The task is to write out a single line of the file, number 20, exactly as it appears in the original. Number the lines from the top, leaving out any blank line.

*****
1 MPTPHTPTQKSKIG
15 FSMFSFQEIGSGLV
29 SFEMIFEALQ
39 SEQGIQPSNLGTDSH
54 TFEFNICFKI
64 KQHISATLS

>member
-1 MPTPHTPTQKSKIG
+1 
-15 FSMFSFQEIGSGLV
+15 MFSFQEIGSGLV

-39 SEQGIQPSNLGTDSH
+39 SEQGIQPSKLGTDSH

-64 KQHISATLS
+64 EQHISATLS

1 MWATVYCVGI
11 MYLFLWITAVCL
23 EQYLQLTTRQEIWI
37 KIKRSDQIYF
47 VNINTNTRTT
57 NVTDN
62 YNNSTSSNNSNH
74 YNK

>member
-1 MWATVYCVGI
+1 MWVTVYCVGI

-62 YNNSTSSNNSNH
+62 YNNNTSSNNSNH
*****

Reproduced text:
47 VNINTNTRTT